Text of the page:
Summer has officially arrived in St. Louis, which means I’m either going to be grouchy or angry or depressed until September. You see, summer in St. Louis is like living inside of a dog’s mouth. In short, it’s oppressive. It zaps the energy right out of me. And as such, what better time to visit my old pal, Doctor Doom- Ingmar Bergman? After all, Bergman seemed to understand the concept of sunlight and intense heat as oppressive. Two scenes come to mind- the cannibal child on the cliff in Hour of the Wolf and the sexually symbolic/ripe with frustration clown-and-soldier scene in Sawdust and Tinsel. Both of these scenes were made more terrifying by the sun-bleached shots, the intense heat, the additional distortion of a washed out environment.
Several themes recur throughout the Bergman catalogue. Here are five, along with a must-see film from Bergman that puts a specific theme on display.
1. Religious doubt and self-loathing
Winter Light is my personal favorite from Bergman. And while it’s far from the only film of his that fits this profile, it is- in my opinion- the highest quality and the best fit for the category. It’s about a priest who has an atheist girlfriend and his doubt pervades the film, affecting every character in some way. Ultimately, it wound up as the final film in which Bergman seriously tackled religion (along with The Silence). It was his concluding statement about the topic, of sorts. And what a statement it was.
You must understand. I am not a good clergyman. I chose my vocation because my father and my mother were religious people, I wanted to please them. Then I became a clergyman and I believed in God. An absurd, personal and paternal god, who loved all the men but me above all (…) A god who could protect me all the time; from the fear of death, of life. I rented and built with my own hands this suggestion-god. You see, Jonas, my terrible mistake? Can you imagine my prayers? I prayed to an echo-god, who always gave to me benevolent and reassuring answers.
Every time I compared my god to the reality I saw around, it appeared ugly and abominable to me, a spider-god… a monster. That’s why I protected my god from life and light. I pushed it next to me in darkness and solitude. The only person who was allowed to see my god was my wife. She encouraged me, she helped me, she stopped all the gaps.. my indifference to preach the Gospel, my jealous hatred for Christ.
2. Sexual frustration
This is a theme that pops up most notably in the second stage of Bergman’s career, throughout the mid-60’s and 70’s, the stage that followed after he put religion to bed. But there was a tremor earlier on, found in Sawdust and Tinsel. As if to make sure that he drove the point home, Bergman begins the film with the aforementioned clowns-and-soldiers scene. And he uses the clowns as foils for the true protagonists.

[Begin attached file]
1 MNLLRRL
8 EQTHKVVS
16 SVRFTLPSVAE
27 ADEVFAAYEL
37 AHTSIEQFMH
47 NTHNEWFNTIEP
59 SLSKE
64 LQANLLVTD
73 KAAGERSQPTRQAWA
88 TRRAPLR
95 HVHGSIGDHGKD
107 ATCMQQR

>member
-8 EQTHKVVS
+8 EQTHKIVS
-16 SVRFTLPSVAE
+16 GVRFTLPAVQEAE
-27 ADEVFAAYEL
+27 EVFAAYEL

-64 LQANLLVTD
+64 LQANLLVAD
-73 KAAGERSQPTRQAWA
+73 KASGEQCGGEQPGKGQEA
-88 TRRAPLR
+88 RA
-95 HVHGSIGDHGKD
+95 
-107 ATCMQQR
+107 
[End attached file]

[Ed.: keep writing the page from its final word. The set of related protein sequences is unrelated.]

3. Artistic value
Mostly, I mean the visual artistic value that you find in films like Cries and Whispers (the red walls) and Persona. And Persona is the film I’d choose to drive this one home. The merged faces of Liv Ullman and Bibi Andersson is a cinematic classic, visually jarring, experimental on Bergman’s part, and does a brilliant job of driving home the theme of the movie- the intersection and reversal of personalities of these two women. Toss in the opening scene with the disjointed clips, with the intro set up as some sort of “birth” of film… It takes some patience but it’s just about as artistic as you can get.
4. Mirror image characters
I’m pretty sure that most screenwriters understand the concept of foils and mirror image characters. Bergman takes it to a completely different level. The Virgin Spring is the strongest example of this. Birgitta Petterson’s chaste personality is accentuated fantastically because she’s paired with Gunnel Lindblom’s “wildcat”, a pregnant over-sexed hellion. The film reaches a boil when the rapists and thieves who murder Petterson arrive at the home of the hard-working devout family, helmed by patriarch Max von Sydow. Every character’s strongest trait is paired with a foil. And it really gives the film more power than it might have had.
5. Insanity and demons
Bergman was a man who wasn’t afraid to admit that he fought his own demons. In fact, I always thought this quote from him was absolutely brilliant and it even inspired me to get a tattoo:
The demons are innumerable, appear at the most inconvenient times and create panic and terror. But I have learned that if I can master the negative forces and harness them to my chariot, then they can work to my advantage.
And work to his advantage, they did, most notably in The Hour of the Wolf. Bergman fanatically NAMED his demons. They were with him everywhere he went. And they each plagued a separate part of his splintered psyche. And when he was hospitalized in the 60’s, this very idea came to him- what if each of his demons could be characterized? That’s precisely what’s on display in Hour of the Wolf– separate portions of Bergman’s splintered psyche haunting him, the artist, at every turn.
So that’s that. Five Bergman themes and films. Amazingly, I didn’t even mention The Seventh Seal, which is always my recommended starting point for the uninitiated. If you’ve never seen anything by Bergman, that’s where you should begin. But as you delve into Bergman’s films, keep an eye out for my list. You’ll see those themes everywhere.